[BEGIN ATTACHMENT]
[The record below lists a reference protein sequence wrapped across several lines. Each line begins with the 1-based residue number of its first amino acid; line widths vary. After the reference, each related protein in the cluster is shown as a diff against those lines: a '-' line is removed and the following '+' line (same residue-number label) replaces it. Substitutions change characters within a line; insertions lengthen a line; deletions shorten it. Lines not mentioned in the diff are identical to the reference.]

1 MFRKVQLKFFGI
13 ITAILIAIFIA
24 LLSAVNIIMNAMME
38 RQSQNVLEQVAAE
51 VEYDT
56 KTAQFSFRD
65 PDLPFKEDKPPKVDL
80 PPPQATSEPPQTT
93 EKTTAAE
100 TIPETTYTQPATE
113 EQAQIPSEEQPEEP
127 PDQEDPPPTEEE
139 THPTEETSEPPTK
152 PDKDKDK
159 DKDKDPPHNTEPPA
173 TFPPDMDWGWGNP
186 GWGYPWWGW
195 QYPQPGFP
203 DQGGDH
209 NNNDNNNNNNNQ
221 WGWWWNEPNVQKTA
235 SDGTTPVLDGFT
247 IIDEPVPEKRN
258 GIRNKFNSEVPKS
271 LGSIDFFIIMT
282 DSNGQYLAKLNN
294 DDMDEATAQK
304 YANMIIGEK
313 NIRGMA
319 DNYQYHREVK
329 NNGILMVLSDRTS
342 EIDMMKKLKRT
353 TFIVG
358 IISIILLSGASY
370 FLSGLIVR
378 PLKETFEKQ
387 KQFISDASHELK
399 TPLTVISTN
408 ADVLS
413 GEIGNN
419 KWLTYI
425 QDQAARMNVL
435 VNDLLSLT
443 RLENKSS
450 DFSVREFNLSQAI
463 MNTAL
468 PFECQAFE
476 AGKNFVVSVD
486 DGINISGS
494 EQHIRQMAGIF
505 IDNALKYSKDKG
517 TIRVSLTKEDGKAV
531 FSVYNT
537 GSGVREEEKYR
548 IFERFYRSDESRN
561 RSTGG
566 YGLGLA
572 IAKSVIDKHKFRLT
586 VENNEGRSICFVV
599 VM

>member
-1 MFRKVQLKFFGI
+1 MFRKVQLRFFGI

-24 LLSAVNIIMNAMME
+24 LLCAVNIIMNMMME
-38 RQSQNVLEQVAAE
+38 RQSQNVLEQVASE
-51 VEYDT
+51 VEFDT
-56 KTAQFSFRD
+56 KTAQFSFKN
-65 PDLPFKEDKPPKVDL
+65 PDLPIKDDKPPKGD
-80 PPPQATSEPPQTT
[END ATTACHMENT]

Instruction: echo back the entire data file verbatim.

[The record below lists a reference protein sequence wrapped across several lines. Each line begins with the 1-based residue number of its first amino acid; line widths vary. After the reference, each related protein in the cluster is shown as a diff against those lines: a '-' line is removed and the following '+' line (same residue-number label) replaces it. Substitutions change characters within a line; insertions lengthen a line; deletions shorten it. Lines not mentioned in the diff are identical to the reference.]

1 MFRKVQLKFFGI
13 ITAILIAIFIA
24 LLSAVNIIMNAMME
38 RQSQNVLEQVAAE
51 VEYDT
56 KTAQFSFRD
65 PDLPFKEDKPPKVDL
80 PPPQATSEPPQTT
93 EKTTAAE
100 TIPETTYTQPATE
113 EQAQIPSEEQPEEP
127 PDQEDPPPTEEE
139 THPTEETSEPPTK
152 PDKDKDK
159 DKDKDPPHNTEPPA
173 TFPPDMDWGWGNP
186 GWGYPWWGW
195 QYPQPGFP
203 DQGGDH
209 NNNDNNNNNNNQ
221 WGWWWNEPNVQKTA
235 SDGTTPVLDGFT
247 IIDEPVPEKRN
258 GIRNKFNSEVPKS
271 LGSIDFFIIMT
282 DSNGQYLAKLNN
294 DDMDEATAQK
304 YANMIIGEK
313 NIRGMA
319 DNYQYHREVK
329 NNGILMVLSDRTS
342 EIDMMKKLKRT
353 TFIVG
358 IISIILLSGASY
370 FLSGLIVR
378 PLKETFEKQ
387 KQFISDASHELK
399 TPLTVISTN
408 ADVLS
413 GEIGNN
419 KWLTYI
425 QDQAARMNVL
435 VNDLLSLT
443 RLENKSS
450 DFSVREFNLSQAI
463 MNTAL
468 PFECQAFE
476 AGKNFVVSVD
486 DGINISGS
494 EQHIRQMAGIF
505 IDNALKYSKDKG
517 TIRVSLTKEDGKAV
531 FSVYNT
537 GSGVREEEKYR
548 IFERFYRSDESRN
561 RSTGG
566 YGLGLA
572 IAKSVIDKHKFRLT
586 VENNEGRSICFVV
599 VM

>member
-1 MFRKVQLKFFGI
+1 MFRKVQLRFFGI

-24 LLSAVNIIMNAMME
+24 LLCAVNIIMNMMME
-38 RQSQNVLEQVAAE
+38 RQSQNVLEQVASE
-51 VEYDT
+51 VEFDT
-56 KTAQFSFRD
+56 KTAQFSFKN
-65 PDLPFKEDKPPKVDL
+65 PDLPIKDDKPPKGD
-80 PPPQATSEPPQTT